As cryptocurrency trading becomes a more mainstream financial activity, the likelihood of account fraud is also increasing. Coinbase, the most active platform for trading digital currencies, has a number of security features in place to avoid the dreaded "account takeover" incident, whereby hackers gain access and control of client profiles through phishing and identity theft.

The prevalence of account takeover situations has promted Coinbase to augment its two-factor authentication (2FA) login features, but the company is taking an additional step by launching a dedicated phone line for clients who have fallen victim to this type of cybercrime. This hotline will operate 24 hours a day, and it will assign security experts to investigate new reports immediately so that proper mitigation can be conducted as soon as possible.

In the past, Coinbase has warned email correspondence impersonating the company, and it directed users to a website to receive instructions on how to verify their identity. In order to bypass this hurdle, all 2FA users will now be required to log into Coinbase's system and enter their phone number, after which a unique verification code will be sent to the phone number associated with the affected user's Coinbase account. This code is generated only by Coinbase servers and is not associated with their own two-factor authentication process. This will be used to lock the account and prevent hackers from gaining access to any funds or cryptocurrency.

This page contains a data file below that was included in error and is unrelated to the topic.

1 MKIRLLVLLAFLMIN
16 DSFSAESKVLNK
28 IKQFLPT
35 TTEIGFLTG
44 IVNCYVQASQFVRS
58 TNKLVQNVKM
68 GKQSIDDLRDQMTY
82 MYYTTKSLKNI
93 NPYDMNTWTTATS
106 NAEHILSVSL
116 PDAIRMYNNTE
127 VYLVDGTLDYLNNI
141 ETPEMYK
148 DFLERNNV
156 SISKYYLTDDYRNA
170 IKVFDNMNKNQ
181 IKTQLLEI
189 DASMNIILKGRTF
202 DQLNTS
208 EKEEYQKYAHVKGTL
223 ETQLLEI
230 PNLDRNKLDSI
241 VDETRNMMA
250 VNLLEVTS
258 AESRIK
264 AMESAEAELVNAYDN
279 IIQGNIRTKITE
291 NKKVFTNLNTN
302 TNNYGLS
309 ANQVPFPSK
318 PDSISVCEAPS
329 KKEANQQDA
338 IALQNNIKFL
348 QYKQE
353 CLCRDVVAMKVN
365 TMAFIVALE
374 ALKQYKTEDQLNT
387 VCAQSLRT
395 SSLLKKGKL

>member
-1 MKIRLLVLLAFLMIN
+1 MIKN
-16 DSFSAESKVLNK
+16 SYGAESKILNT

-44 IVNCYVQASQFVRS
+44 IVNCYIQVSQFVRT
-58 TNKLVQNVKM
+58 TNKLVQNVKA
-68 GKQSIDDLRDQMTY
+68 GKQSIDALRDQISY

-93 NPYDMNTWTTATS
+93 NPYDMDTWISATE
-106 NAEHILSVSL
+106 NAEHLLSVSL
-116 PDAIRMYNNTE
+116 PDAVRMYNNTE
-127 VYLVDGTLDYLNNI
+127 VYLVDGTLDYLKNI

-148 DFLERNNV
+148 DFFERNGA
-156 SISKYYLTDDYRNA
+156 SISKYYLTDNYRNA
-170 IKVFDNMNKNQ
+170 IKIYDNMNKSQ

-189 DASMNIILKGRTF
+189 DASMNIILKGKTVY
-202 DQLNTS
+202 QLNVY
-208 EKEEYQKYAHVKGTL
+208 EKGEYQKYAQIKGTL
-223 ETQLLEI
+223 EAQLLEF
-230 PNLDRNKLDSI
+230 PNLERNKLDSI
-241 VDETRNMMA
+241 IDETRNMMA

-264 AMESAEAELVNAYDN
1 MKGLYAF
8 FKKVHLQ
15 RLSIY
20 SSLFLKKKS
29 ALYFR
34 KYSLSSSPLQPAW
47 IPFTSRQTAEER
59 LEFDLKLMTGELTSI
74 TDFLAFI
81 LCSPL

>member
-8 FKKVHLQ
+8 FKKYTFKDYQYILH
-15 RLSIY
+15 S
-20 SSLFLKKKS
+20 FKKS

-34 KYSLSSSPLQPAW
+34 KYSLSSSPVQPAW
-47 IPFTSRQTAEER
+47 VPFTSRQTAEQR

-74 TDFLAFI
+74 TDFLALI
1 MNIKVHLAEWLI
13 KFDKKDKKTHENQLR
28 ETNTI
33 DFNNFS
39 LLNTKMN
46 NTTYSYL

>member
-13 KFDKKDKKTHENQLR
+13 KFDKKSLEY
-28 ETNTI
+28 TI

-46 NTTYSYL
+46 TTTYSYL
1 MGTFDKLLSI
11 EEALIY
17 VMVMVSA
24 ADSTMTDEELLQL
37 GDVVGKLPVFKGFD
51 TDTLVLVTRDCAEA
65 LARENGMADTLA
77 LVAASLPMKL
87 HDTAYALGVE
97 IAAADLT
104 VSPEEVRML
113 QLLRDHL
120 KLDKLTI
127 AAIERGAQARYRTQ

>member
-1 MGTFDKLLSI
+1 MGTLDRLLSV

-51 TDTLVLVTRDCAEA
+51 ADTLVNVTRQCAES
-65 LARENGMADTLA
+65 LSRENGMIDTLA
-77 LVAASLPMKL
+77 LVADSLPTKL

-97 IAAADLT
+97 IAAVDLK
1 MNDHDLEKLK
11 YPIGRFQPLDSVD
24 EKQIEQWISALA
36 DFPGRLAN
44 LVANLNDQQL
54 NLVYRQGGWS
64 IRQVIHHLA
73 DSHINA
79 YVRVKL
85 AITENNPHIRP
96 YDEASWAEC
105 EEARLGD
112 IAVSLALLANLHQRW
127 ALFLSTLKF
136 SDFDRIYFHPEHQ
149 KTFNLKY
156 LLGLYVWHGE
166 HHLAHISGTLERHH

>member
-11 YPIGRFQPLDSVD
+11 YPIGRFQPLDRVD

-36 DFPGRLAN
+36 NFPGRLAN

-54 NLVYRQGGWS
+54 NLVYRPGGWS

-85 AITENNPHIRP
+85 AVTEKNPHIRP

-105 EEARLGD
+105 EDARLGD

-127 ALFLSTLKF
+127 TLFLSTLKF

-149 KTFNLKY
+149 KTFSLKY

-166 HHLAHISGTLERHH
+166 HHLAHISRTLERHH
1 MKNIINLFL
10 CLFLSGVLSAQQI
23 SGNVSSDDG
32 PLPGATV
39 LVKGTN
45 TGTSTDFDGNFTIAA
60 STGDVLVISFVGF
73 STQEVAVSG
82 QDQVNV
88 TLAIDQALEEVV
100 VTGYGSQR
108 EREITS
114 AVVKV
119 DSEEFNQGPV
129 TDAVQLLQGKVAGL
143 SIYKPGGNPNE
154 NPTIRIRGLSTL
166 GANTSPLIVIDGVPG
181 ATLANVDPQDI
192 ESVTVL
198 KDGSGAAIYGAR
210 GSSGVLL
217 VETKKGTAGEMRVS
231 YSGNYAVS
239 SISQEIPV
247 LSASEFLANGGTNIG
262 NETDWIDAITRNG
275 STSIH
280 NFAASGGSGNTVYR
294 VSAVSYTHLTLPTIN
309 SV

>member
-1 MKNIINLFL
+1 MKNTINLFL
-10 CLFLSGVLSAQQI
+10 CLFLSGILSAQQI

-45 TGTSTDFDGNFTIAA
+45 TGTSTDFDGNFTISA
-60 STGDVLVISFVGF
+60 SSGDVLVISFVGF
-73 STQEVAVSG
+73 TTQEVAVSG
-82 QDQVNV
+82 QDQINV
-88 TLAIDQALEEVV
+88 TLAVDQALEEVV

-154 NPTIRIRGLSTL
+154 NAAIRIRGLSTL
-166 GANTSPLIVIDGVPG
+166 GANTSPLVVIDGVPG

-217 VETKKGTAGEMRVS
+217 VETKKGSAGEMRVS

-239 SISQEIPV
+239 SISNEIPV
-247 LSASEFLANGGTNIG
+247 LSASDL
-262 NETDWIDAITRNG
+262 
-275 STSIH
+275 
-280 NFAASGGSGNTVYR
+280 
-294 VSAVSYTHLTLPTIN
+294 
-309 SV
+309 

When dealing with financial institutions or websites, it is common for customers to be required to "authenticate" their identity through a form of "two-factor authentication" or "2FA". As the name implies, this means that the user has two pieces of information required to successfully log into an account. It is often offered as a supplement to the password, or for users who do not want to reveal their password to other services and applications.

When a user logs into their account, they are presented with a one-time-password, which they use to log in to their system. It's the second part of the login that matters: an additional authentication factor, usually a one-time code, sent by email or text message. It can be issued directly from the sending website, but is usually from a different device. This is also sometimes known as a one-time password (OTP).